Azarenka, a former No. 1 and twice the champion at the Australian Open, is No. 108 this week, seven spots outside of an automatic spot in the main draw.

The U.S. Tennis Association announced Wednesday that defending champion and top-ranked Rafael Nadal is one of six past male singles champions in the U.S. Open field, along with Roger Federer, Novak Djokovic, Andy Murray, Juan Martin del Potro and Marin Cilic. Another past title winner at Flushing Meadows, Stan Wawrinka, is ranked 199th this week.

The women’s winners with direct entry based on this week’s rankings are six-time champion Serena Williams, two-time champ Venus Williams, defending champ Sloane Stephens, Maria Sharapova and Samantha Stosur.

Nadal-Djokovic semifinal suspended after 3rd set

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LONDON (AP) It was the kind of tennis that Wimbledon’s Centre Court crowd would gladly have watched all night long.

The show being put on by Novak Djokovic and Rafael Nadal was so good it could have been an instant classic had they been able to finish their semifinal before the tournament’s 11 p.m. curfew.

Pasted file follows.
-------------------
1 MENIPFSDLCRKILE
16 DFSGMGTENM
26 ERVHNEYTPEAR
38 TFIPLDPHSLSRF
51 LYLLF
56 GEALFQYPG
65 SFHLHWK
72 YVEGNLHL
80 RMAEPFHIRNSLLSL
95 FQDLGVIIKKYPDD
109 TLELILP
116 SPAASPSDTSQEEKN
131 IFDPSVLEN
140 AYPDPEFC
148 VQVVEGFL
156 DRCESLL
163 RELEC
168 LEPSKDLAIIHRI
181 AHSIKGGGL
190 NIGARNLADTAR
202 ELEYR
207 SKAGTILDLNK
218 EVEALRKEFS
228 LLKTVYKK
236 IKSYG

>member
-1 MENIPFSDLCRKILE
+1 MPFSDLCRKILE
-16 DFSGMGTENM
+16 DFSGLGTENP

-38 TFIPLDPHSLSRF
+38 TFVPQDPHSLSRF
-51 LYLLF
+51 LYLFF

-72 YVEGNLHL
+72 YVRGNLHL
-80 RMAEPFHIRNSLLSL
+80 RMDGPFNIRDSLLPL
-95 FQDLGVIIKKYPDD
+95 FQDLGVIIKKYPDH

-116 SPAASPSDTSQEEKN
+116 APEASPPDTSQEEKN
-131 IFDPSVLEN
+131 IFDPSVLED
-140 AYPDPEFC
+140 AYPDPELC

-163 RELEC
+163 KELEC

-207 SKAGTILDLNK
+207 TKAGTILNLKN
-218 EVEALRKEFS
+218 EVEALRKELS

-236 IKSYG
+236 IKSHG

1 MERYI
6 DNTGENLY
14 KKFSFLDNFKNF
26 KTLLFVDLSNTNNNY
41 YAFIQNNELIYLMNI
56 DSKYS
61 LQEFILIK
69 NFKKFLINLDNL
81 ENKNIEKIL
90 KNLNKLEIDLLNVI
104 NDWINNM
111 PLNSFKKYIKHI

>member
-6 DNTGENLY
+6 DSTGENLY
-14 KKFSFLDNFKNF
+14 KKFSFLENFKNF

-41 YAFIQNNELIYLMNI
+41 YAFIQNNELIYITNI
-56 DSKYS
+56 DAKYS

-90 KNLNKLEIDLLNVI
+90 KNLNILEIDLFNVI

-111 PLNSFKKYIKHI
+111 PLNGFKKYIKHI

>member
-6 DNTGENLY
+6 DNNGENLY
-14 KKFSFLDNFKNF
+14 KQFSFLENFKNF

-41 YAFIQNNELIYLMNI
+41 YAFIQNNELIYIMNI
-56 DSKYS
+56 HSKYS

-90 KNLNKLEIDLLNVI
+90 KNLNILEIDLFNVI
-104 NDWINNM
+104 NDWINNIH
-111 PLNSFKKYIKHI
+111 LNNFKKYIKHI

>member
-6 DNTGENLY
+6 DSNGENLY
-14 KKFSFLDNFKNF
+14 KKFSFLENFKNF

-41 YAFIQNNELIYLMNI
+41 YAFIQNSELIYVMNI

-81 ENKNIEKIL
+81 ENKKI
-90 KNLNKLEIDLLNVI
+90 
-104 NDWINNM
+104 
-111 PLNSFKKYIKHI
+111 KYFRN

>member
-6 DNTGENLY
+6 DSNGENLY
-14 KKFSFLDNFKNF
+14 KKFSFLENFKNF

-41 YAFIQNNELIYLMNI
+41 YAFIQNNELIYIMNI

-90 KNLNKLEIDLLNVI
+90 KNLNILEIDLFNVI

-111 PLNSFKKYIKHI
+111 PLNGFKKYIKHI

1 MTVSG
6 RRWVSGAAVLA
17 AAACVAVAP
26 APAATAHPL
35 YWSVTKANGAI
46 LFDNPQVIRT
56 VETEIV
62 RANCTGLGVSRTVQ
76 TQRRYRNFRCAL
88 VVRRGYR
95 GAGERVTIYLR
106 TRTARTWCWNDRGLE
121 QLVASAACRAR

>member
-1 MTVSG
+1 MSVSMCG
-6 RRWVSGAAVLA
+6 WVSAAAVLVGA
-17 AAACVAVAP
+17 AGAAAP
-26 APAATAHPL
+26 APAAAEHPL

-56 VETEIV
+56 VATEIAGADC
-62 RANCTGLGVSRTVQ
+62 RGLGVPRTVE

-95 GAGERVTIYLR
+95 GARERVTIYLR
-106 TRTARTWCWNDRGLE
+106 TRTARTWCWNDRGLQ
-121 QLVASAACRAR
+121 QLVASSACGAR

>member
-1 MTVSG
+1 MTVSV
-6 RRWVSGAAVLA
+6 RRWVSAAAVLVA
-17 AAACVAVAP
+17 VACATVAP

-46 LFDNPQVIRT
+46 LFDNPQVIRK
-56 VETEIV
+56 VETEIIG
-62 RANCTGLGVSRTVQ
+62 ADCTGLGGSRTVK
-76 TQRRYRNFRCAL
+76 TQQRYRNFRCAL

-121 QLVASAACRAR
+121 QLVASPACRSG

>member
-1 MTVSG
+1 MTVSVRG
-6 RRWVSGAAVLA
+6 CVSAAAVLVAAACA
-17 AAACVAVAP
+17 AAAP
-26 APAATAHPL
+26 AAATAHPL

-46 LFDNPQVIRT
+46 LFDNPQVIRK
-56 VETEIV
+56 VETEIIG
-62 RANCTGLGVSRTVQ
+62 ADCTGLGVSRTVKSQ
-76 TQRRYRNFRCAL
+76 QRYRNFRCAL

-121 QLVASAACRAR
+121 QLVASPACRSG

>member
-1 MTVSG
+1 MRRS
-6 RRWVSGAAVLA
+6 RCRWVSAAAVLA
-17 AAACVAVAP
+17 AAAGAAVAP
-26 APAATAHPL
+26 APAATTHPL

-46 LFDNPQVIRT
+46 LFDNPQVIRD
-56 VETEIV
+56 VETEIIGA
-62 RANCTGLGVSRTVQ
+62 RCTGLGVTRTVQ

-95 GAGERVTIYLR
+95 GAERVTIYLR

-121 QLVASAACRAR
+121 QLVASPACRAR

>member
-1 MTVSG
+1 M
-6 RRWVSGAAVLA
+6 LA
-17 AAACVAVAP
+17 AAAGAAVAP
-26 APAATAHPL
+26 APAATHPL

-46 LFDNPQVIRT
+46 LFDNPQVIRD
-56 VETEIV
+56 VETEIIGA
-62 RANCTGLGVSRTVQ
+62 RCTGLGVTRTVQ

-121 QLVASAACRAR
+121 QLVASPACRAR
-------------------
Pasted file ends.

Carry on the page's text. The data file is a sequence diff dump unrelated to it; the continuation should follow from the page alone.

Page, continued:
Instead, the two players – and a disappointed audience – were sent home after the third set on Friday with Djokovic leading 6-4, 3-6, 7-6 (9) following a tense tiebreaker that had more entertaining rallies than some entire matches.

The two players didn’t even get onto the court until after 8 p.m. because of an earlier marathon semifinal won by Kevin Anderson and when Djokovic converted his second set point in the tiebreaker – having saved three of Nadal’s – the clock had ticked a couple of minutes past 11. That left organizers no choice but to call it a night, although the announcement from the chair umpire led to a scattering of boos from some fans who clearly wanted more.